Nurses for MultiCare’s Tacoma General Hospital staged a rally at a Tacoma overpass Wednesday morning before a session with federal labor mediators.
Around 200 nurses and their supporters attended the rally on the Yakima Avenue overpass in subfreezing temperatures Wednesday morning.
Around 730 registered nurses who work at the hospital have been without a union contract for a year. Wednesday’s mediation session is the most recent of several this year, said Christine Himmelsbach, director of labor for the Washington State Nurses Association.
Himmelsbach said she’s hopeful MultiCare and the nurses who work at Tacoma General will reach a contract agreement and a settlement of a slate of workplace issues. The nurses’ chief concern is how the hospital asks nurses to take federally required breaks.
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The so-called “break buddy” system allows a nurse to take two 15-minute breaks per shift while another nurse watches over both of their patients. But Himmelsbach said nurses worry for patient safety if they take breaks in this way, and many avoid taking breaks at all.
In a statement, MultiCare spokeswoman Marce Edwards said hospital patients are safe with the current system. Contract negotiations include “discussing the long-used ‘break buddy’ system. This is the most common approach to providing nursing breaks in hospitals across the country and is consistent with state and federal laws.”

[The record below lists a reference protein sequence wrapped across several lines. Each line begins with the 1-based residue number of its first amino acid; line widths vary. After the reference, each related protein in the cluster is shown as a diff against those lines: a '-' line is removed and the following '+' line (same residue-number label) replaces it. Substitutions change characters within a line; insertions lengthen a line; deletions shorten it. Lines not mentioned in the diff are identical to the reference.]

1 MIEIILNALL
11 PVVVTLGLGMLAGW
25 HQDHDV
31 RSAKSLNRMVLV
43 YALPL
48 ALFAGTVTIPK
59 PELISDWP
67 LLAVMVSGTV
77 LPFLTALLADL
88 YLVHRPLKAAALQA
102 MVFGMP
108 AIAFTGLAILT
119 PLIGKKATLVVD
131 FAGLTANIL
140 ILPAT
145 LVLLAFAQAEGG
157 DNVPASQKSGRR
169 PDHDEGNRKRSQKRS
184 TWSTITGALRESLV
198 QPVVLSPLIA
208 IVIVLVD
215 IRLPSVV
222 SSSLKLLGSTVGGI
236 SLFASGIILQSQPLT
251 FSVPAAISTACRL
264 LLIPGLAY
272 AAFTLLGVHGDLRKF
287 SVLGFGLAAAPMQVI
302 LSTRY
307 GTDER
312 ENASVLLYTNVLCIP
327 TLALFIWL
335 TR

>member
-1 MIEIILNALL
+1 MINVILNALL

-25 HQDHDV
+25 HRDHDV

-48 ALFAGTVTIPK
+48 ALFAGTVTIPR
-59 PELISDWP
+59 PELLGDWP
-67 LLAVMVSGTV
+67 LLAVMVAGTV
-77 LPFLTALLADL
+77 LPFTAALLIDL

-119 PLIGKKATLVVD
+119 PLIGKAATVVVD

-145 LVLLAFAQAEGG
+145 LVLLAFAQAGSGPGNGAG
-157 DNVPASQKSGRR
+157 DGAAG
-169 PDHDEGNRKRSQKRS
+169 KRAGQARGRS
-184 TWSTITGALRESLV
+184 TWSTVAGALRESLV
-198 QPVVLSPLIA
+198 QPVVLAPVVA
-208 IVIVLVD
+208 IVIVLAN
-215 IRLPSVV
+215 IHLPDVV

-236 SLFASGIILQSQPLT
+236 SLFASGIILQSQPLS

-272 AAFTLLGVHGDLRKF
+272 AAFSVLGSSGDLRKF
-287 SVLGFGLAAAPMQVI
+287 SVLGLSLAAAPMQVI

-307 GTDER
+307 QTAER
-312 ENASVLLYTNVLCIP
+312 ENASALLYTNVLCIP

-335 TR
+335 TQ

Another Tacoma hospital system, CHI Franciscan Health, agreed to hire nurses to cover breaks at St. Joseph Medical Center in a settlement announced last week. Franciscan settled for $5 million earlier this month over breaks for its nurses at its flagship hospital, just down the street from Tacoma General.
Himmelsbach called the Franciscan agreement a “breakthrough,” saying it’s a “wake-up call to other hospitals in the area that have not reached that point.”
Nurses have said MultiCare should hire more nurses who can cover for those who are taking breaks, but executives said hiring more nurses to cover breaks would cost $13 million.
Last month, MultiCare spent $425 million to acquire two Spokane-area hospitals and dozens of clinics.
Wednesday’s mediation could last into the wee hours of the night, Himmelsbach said. If mediation fails, MultiCare’s nurses union could vote Friday to authorize a strike. The result of that vote might not be released until late in the evening Friday.
If they do approve a strike, the nurses will give the hospital the required 10 days’ notice to plan for patient care, which would mean the strike would happen after Christmas.
Another federal mediation session is scheduled for Jan. 4, Himmelsbach said.